The New York Times о фильме «Хованщина” (1959)

Кадр из фильма "Хованщина" (1959)

Screen: ‘Khovanschina’:Mussorgsky Opera Is Offered at Cameo

By A.h. Weiler • Sept. 19, 1960
OUT of the murky and bloody pages of Russian history so dear to the hearts of the Soviet film-makers, the Mosfilm Studio has fashioned a fiercely nationalistic, gloomy, yet resplendent, picturization in fine colors and appropriate wide-screen of Mussorgsky’s opera “Khovanschina.”But, like its sources, the musical drama, which came to the Cameo on Saturday and was considered by most authorities as unfinished at the composer’s death, still appears to be slightly segmented, rough and opaque to the untutored eye of the amateur beholder. This despite Shostakovich’s orchestration and help on the film script and ample English subtitles. On the Cameo’s screen the beauty, power and music of “Khovanschina’s” parts are clearer and more impressive than the whole.Since the late seventeenth-century period on which Mussorgsky based his text was confused and near-chaotic, it is understandable that a dramatization of events in a Moscow riven by religious schisms, court intrigue and military and political power putsches would not be simple to stage or screen flowingly and lucidly. This “Khovanschina” is neither, but its strength is evident in the direction of Vera Stroyeva, who also collaborated on the script, in effectively using masses of people in choral groups and, occasionally, in individual scenes.A viewer may be confused as to the power plays of the boyars, led by Prince Ivan and his son; the machinations of the suspicious Prince Golitsyn; the cries of doom of the religious leader Dosipheir and his followers, and the landless, wandering peasantry voicing both doubt and hope. But Miss Stroyeva’s cast is striking physically and vocally, and is able, now and again, to project effectively the drama of violently changing times.The opening scene of the Moscow boyars’ tough soldiers, the Strelski, awakening to the sounds of bells is colorful and sonorous. Scenes of Moscow at dawn and dusk, with campfires lighting the river banks; a revel in the boyar’s palace with the noted ballerina Maya Plisetskaya as the soloist, and a political clash of the nobles in Prince Golitsyn’s palace are memorably reflective of the rough-hewn mores and culture of an awakening Russia.Suffice it to say that the performances, both physical and vocal, are a credit to operatic, if not accepted screen, style. It is obvious that these are robust and superbly trained voices. This is especially notable in the outstanding bass renditions of Mark Reizen, as Dosiphei, the Dissenter, and of the performances of Alexei Krivchenya, as Prince Khovansky; Kira Leonova, as the decorative, ill-fated Marfa, and Vladimir Petrov, as the handsome Prince Golitsyn.”Khovanschina” rarely has been sung here, since it first was staged by the Metropolitan Opera company in 1950. But, if the Mosfilm company and Miss Stroyeva, who previously filmed Mussorgsky’s “Boris Gudonov,” have not come up with a “Khovanschina” impressive enough to cause the Met to change its schedules, they at least have given us a closer, more colorful view of an uneven work that deserves respect and some attention.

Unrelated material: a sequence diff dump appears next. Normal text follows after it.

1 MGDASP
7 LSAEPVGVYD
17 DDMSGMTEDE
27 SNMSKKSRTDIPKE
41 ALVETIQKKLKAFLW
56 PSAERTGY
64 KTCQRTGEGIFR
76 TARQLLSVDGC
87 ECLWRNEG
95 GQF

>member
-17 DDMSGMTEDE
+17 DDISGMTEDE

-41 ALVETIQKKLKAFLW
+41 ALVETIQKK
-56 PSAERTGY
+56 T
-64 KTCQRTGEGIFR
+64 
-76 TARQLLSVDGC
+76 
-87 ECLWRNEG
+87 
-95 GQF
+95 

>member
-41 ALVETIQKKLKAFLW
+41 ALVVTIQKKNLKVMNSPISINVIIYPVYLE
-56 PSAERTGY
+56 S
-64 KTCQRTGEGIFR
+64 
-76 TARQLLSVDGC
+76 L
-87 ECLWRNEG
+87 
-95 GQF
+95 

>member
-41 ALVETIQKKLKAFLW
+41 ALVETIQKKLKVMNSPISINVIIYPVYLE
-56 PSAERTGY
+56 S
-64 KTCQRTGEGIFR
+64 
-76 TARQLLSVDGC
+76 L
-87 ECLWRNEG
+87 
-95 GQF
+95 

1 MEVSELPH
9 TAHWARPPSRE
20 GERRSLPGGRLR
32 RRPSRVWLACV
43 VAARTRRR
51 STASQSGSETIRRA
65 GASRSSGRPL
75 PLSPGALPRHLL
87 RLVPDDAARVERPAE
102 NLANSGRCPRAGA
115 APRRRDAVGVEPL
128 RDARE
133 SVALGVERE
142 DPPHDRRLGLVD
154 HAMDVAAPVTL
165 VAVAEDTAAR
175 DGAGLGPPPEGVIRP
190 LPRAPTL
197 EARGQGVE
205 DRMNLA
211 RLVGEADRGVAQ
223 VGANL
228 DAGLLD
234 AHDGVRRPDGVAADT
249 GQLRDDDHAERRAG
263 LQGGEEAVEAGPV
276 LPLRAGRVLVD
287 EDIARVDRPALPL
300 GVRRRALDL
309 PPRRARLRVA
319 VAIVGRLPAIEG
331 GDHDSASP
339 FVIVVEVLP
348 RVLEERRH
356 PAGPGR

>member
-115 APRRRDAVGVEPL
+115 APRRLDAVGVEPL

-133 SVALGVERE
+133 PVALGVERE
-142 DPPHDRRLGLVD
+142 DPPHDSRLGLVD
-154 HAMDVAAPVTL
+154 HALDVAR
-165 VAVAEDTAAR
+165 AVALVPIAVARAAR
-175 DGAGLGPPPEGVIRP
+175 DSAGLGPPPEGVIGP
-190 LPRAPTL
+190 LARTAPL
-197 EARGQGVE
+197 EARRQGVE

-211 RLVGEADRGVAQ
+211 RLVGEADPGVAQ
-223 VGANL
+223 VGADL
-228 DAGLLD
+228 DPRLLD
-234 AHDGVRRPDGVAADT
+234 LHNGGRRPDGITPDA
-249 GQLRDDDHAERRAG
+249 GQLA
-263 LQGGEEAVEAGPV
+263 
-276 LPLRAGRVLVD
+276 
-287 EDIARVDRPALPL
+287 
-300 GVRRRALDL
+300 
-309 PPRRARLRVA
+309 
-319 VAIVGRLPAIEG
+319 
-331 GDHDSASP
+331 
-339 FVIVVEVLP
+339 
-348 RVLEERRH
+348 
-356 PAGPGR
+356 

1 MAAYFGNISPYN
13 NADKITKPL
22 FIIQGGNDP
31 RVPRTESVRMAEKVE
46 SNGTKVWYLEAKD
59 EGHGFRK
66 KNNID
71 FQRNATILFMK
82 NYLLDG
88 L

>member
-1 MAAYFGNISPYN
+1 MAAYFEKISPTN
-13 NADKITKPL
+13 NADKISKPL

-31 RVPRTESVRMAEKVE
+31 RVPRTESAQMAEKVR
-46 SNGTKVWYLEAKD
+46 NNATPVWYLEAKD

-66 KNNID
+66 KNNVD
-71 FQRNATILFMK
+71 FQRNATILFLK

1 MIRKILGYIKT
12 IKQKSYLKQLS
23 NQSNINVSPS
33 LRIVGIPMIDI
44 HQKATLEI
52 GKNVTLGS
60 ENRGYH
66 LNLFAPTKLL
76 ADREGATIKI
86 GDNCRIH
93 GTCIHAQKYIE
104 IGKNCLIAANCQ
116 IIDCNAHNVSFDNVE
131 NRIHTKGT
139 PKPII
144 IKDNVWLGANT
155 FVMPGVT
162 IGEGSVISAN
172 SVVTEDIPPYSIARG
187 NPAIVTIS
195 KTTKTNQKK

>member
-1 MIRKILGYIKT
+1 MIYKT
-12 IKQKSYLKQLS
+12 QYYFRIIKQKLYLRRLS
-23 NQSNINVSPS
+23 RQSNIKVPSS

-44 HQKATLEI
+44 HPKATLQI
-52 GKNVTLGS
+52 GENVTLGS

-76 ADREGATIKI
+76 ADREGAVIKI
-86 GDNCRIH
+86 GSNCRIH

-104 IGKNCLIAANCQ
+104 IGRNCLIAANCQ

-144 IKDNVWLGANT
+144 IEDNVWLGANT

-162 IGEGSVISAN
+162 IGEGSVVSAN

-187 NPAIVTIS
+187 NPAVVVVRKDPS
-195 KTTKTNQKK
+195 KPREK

The Cast KHOVANSCHINA; Screen play by Dmitri Shostakovich, Anna Abramova and Vera Stroyeva; from the opera by Mussorgsky; directed by Miss Stroyeva; a Mosfilm production presented here by Artkino with English subtitles.

At the Cameo Theatre. Eighth Avenue and Forty-fourth Street 17 September 1960 (New York City, New York). Running time: 130 minutes.
Dosiphel . . . . . Mark Reizen
Prince Ivan Khovansky . . . . . Alexei Krivchenya
Prince Vassily Golitsyn . . . . . Vladimir Petrov
Anton Grigoriev Boyar Shaklovity . . . . . Yevgeni Kibkalo
Marfa . . . . . Kira Leonova
Kuzka . . . . . Alexei Maslennikov
Peasant Leader . . . . . Victor Nechipailo
Persian Dancer . . . . . Maya Plisetskayaandthe soloists, chorus, corps de ballet and orchestra of the Bolshoi Theatre.

Вечерняя Москва, 13.11.1959, стр. 4.


Выпущен на экран 14 ноября 1959 года.
Первый советский широкоэкранный фильм-опера.

Выпущен на экран в Венгрии 2 июня 1960 года
Выпущен на экран в США 17 сентября 1960 года.
Выпущен на экран в Аргентине 5 октября 1960 года
Выпущен на экран в Дании 27 марта 1966 года.


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